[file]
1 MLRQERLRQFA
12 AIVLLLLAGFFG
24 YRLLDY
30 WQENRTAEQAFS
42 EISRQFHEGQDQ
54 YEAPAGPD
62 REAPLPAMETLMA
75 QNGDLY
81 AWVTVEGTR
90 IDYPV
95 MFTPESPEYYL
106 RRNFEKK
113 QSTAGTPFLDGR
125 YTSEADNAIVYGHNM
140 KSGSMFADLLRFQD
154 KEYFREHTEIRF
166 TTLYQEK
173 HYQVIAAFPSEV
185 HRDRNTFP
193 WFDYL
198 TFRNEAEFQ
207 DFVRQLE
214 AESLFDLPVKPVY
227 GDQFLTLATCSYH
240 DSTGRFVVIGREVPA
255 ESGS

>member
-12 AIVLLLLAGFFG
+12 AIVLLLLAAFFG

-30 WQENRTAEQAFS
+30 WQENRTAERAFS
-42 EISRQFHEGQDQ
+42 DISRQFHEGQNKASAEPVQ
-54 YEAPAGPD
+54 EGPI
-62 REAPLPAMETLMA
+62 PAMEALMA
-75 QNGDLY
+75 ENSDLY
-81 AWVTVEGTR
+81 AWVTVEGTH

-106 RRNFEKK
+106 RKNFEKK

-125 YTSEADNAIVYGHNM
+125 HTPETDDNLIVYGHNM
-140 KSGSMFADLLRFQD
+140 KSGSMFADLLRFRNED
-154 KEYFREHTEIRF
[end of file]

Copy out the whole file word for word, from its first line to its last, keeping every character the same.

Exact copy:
1 MLRQERLRQFA
12 AIVLLLLAGFFG
24 YRLLDY
30 WQENRTAEQAFS
42 EISRQFHEGQDQ
54 YEAPAGPD
62 REAPLPAMETLMA
75 QNGDLY
81 AWVTVEGTR
90 IDYPV
95 MFTPESPEYYL
106 RRNFEKK
113 QSTAGTPFLDGR
125 YTSEADNAIVYGHNM
140 KSGSMFADLLRFQD
154 KEYFREHTEIRF
166 TTLYQEK
173 HYQVIAAFPSEV
185 HRDRNTFP
193 WFDYL
198 TFRNEAEFQ
207 DFVRQLE
214 AESLFDLPVKPVY
227 GDQFLTLATCSYH
240 DSTGRFVVIGREVPA
255 ESGS

>member
-12 AIVLLLLAGFFG
+12 AIVLLLLAAFFG

-30 WQENRTAEQAFS
+30 WQENRTAERAFS
-42 EISRQFHEGQDQ
+42 DISRQFHEGQNKASAEPVQ
-54 YEAPAGPD
+54 EGPI
-62 REAPLPAMETLMA
+62 PAMEALMA
-75 QNGDLY
+75 ENSDLY
-81 AWVTVEGTR
+81 AWVTVEGTH

-106 RRNFEKK
+106 RKNFEKK

-125 YTSEADNAIVYGHNM
+125 HTPETDDNLIVYGHNM
-140 KSGSMFADLLRFQD
+140 KSGSMFADLLRFRNED
-154 KEYFREHTEIRF